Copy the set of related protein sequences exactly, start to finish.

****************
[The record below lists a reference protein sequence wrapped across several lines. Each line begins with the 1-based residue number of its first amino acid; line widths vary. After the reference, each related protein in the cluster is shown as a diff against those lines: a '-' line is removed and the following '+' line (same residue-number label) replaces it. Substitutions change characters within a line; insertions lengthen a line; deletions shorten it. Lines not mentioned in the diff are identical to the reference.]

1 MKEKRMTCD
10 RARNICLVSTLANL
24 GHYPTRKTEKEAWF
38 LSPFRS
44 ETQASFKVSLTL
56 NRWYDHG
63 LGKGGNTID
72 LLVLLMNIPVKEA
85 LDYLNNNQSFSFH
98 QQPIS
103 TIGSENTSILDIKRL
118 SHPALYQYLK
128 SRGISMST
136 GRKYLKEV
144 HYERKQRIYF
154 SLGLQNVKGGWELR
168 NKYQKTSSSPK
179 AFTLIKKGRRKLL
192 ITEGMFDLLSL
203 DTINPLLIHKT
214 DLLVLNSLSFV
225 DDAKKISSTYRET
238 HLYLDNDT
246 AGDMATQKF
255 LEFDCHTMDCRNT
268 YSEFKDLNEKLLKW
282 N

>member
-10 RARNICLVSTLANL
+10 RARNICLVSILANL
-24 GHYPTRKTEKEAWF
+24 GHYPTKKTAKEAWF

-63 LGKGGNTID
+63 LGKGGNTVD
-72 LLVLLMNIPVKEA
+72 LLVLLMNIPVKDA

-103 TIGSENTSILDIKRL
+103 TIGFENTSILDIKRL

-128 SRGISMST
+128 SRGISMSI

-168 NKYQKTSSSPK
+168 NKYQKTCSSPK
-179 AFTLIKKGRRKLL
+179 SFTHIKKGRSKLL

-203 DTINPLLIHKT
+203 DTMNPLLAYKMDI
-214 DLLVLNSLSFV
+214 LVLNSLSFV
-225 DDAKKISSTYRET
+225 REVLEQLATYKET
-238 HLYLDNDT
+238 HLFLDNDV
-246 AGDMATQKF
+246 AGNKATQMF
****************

[The record below lists a reference protein sequence wrapped across several lines. Each line begins with the 1-based residue number of its first amino acid; line widths vary. After the reference, each related protein in the cluster is shown as a diff against those lines: a '-' line is removed and the following '+' line (same residue-number label) replaces it. Substitutions change characters within a line; insertions lengthen a line; deletions shorten it. Lines not mentioned in the diff are identical to the reference.]

1 MKEKRMTCD
10 RARNICLVSTLANL
24 GHYPTRKTEKEAWF
38 LSPFRS
44 ETQASFKVSLTL
56 NRWYDHG
63 LGKGGNTID
72 LLVLLMNIPVKEA
85 LDYLNNNQSFSFH
98 QQPIS
103 TIGSENTSILDIKRL
118 SHPALYQYLK
128 SRGISMST
136 GRKYLKEV
144 HYERKQRIYF
154 SLGLQNVKGGWELR
168 NKYQKTSSSPK
179 AFTLIKKGRRKLL
192 ITEGMFDLLSL
203 DTINPLLIHKT
214 DLLVLNSLSFV
225 DDAKKISSTYRET
238 HLYLDNDT
246 AGDMATQKF
255 LEFDCHTMDCRNT
268 YSEFKDLNEKLLKW
282 N

>member
-10 RARNICLVSTLANL
+10 RARNICLVSILANL
-24 GHYPTRKTEKEAWF
+24 GHYPTKKTAKEAWF

-63 LGKGGNTID
+63 LGKGGNTVD
-72 LLVLLMNIPVKEA
+72 LLVLLMNIPVKDA

-103 TIGSENTSILDIKRL
+103 TIGFENTSILDIKRL

-128 SRGISMST
+128 SRGISMSI

-168 NKYQKTSSSPK
+168 NKYQKTCSSPK
-179 AFTLIKKGRRKLL
+179 SFTHIKKGRSKLL

-203 DTINPLLIHKT
+203 DTMNPLLAYKMDI
-214 DLLVLNSLSFV
+214 LVLNSLSFV
-225 DDAKKISSTYRET
+225 REVLEQLATYKET
-238 HLYLDNDT
+238 HLFLDNDV
-246 AGDMATQKF
+246 AGNKATQMF